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Watch an Army of Ants Use Teamwork to Take Down a Millipede

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Bigger isn’t always better, even in nature’s food chain. Take, for example, the video below, which features a group of tropical ants making a meal out of a millipede. Recorded by scientists in Cambodia and first reported by WIRED, the footage captures the tiny insects as they gang up on the arthropod and band together to paralyze it. Then, the victorious ants link together and form a long, rope-like chain with their bodies to carry the millipede off to its presumed end.

The ants belong to the genus Leptogenys, and they're a type of "swarm raider," according to an article published in the journal Insectes Sociaux, the journal of the International Union for the Study of Social Insects (IUSSI) [PDF]. Leptogenys ants are unique because they hunt millipedes and the occasional earthworm, using their intricate chains to drag away stunned prey weighing up to nearly .60 ounces. A Leptogenys chain can consist of anywhere from two to 52 ants.

In the video below, so many critters participate in the predatory act that their linked formation actually splits into sub-chains, as other insects crowd along the millipede’s sides. Scientists think these stragglers might actually be helping their peers by pushing, pulling, or lifting the millipede.

While impressive, Leptogenys ants are by no means the only animals whose predatory or defensive abilities far exceed their size. For example, larvae of the Epomis ground beetle consume frogs and toads. Honey badgers can fend off packs of lions. And a type of spider wasp called the tarantula hawk will stun a tarantula with its sting then drag it off to a burrow and lay an egg inside it. Nature is filled with tiny surprises, even if they are occasionally brutal ones.

[h/t WIRED]

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science
The Prehistoric Bacteria That Helped Create Our Cells Billions of Years Ago
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We owe the existence of our cells—the very building blocks of life—to a chance relationship between bacteria that occurred more than 2 billion years ago. Flash back to Bio 101, and you might remember that humans, plants, and animals have complex eukaryotic cells, with nucleus-bound DNA, instead of single-celled prokaryotic cells. These contain specialized organelles such as the mitochondria—the cell’s powerhouse—and the chloroplast, which converts sunlight into sugar in plants.

Mitochondria and chloroplasts both look and behave a lot like bacteria, and they also share similar genes. This isn’t a coincidence: Scientists believe these specialized cell subunits are descendants of free-living prehistoric bacteria that somehow merged together to form one. Over time, they became part of our basic biological units—and you can learn how by watching PBS Eons’s latest video below.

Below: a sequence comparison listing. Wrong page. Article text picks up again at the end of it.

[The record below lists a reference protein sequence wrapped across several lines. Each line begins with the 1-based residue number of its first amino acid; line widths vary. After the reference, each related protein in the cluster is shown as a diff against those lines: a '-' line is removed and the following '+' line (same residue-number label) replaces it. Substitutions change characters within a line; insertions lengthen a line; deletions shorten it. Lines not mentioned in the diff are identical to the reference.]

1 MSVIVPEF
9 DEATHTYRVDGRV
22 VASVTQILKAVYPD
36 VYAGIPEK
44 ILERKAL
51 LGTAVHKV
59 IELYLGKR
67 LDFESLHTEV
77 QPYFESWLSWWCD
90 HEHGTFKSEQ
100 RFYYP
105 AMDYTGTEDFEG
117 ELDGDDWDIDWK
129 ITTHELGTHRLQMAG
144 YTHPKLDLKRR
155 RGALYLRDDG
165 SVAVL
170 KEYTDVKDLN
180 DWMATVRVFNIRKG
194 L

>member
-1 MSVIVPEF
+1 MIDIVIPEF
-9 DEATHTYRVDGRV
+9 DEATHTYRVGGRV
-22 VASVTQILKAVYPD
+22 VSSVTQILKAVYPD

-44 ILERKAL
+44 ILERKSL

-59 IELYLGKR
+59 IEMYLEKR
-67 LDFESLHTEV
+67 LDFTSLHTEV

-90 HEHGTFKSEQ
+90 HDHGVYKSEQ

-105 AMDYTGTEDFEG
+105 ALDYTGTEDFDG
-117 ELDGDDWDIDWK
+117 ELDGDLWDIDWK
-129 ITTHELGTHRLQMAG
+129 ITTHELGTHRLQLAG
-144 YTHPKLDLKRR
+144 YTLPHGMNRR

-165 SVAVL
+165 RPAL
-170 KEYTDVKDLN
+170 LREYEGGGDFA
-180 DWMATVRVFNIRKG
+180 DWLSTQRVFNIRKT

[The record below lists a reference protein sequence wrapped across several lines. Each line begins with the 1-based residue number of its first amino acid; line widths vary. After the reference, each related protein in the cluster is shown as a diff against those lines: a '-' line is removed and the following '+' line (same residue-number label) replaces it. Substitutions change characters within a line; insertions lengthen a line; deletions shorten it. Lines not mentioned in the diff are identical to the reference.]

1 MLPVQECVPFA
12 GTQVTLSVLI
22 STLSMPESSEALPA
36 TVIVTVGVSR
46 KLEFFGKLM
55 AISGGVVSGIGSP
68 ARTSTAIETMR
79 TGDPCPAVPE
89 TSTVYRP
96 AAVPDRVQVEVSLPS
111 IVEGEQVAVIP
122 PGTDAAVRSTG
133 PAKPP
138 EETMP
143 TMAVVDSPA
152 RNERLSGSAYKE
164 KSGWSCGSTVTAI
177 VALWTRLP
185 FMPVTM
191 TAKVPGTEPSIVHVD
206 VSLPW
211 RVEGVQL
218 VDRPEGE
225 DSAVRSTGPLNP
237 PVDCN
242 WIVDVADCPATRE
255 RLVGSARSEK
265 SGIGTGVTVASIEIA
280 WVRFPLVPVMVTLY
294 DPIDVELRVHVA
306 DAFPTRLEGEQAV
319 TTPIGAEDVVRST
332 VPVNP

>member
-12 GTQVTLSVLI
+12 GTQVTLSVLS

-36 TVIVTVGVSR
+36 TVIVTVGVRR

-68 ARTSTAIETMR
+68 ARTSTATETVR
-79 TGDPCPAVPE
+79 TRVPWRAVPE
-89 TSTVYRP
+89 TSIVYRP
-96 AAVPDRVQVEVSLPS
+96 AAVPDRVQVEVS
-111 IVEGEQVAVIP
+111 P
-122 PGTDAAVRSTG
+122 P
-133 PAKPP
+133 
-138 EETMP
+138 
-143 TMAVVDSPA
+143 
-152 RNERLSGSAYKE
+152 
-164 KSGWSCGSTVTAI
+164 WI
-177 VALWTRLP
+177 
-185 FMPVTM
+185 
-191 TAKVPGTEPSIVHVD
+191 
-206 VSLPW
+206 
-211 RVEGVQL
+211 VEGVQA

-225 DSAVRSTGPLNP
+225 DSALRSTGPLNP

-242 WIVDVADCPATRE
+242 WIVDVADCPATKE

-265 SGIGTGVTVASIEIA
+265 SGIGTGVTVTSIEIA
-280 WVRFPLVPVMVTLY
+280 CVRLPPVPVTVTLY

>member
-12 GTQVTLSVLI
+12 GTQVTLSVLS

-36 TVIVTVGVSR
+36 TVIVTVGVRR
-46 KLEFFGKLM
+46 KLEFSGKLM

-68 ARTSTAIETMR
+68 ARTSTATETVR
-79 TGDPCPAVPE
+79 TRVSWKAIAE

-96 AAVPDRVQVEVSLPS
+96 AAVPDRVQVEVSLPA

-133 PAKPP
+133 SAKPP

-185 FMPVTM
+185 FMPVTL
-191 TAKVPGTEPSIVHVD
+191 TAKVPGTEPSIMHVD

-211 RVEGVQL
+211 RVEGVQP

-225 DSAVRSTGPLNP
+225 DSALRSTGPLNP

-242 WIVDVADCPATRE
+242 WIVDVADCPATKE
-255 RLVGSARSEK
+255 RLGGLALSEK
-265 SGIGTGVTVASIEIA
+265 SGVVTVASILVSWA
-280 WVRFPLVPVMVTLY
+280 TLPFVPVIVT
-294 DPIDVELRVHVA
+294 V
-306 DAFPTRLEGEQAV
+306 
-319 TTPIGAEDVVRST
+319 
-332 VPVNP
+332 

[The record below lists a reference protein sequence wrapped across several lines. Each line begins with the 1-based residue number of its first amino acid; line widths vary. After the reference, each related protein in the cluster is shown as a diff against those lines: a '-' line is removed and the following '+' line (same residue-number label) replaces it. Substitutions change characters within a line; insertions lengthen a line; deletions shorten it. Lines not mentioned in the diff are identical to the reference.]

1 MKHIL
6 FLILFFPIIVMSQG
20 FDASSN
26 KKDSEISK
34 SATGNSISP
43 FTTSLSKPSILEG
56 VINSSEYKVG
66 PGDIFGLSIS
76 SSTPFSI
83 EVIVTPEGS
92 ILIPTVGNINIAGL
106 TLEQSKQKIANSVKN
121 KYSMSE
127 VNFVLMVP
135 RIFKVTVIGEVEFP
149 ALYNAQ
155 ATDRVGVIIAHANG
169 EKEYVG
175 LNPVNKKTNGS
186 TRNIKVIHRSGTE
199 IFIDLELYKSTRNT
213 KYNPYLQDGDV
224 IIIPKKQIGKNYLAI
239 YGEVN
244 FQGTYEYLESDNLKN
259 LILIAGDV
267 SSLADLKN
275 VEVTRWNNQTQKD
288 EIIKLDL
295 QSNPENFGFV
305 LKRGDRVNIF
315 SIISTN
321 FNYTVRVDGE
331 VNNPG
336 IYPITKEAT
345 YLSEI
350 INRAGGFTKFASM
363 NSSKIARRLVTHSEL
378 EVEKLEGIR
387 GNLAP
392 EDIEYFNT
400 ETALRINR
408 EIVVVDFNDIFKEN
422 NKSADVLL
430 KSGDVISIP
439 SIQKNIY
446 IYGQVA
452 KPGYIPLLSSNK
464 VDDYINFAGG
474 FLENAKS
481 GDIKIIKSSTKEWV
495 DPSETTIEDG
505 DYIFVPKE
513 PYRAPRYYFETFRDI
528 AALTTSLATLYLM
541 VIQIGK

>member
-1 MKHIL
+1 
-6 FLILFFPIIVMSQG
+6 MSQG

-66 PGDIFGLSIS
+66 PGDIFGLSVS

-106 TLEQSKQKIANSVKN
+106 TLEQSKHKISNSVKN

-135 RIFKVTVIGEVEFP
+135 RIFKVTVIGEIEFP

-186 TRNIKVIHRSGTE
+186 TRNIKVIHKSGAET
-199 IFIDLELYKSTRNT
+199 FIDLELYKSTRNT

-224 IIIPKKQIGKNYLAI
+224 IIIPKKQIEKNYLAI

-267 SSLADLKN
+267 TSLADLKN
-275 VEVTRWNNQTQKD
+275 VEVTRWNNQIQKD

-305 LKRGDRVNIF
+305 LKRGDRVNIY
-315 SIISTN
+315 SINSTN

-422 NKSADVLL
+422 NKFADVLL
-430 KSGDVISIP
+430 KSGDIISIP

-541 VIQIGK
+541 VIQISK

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Stones, Bones, and Wrecks
Buckingham Palace Was Built With Jurassic Fossils, Scientists Find
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The UK's Buckingham Palace is a vestige from another era, and not just because it was built in the early 18th century. According to a new study, the limestone used to construct it is filled with the fossilized remains of microbes from the Jurassic period of 200 million years ago, as The Telegraph reports.

The palace is made of oolitic limestone, which consists of individual balls of carbonate sediment called ooids. The material is strong but lightweight, and is found worldwide. Jurassic oolite has been used to construct numerous famous buildings, from those in the British city of Bath to the Empire State Building and the Pentagon.

A new study from Australian National University published in Scientific Reports found that the spherical ooids in Buckingham Palace's walls are made up of layers and layers of mineralized microbes. Inspired by a mathematical model from the 1970s for predicting the growth of brain tumors, the researchers created a model that explains how ooids are created and predicts the factors that limit their ultimate size.

A hand holding a chunk of oolite limestone
Australian National University

They found that the mineralization of the microbes forms the central core of the ooid, and the layers of sediment that gather around that core feed those microbes until the nutrients can no longer reach the core from the outermost layer.

This contrasts with previous research on how ooids form, which hypothesized that they are the result of sediment gathered from rolling on the ocean floor. It also reshapes how we think about the buildings made out of oolitic limestone from this period. Next time you look up at the Empire State Building or Buckingham Palace, thank the ancient microbes.

[h/t The Telegraph]

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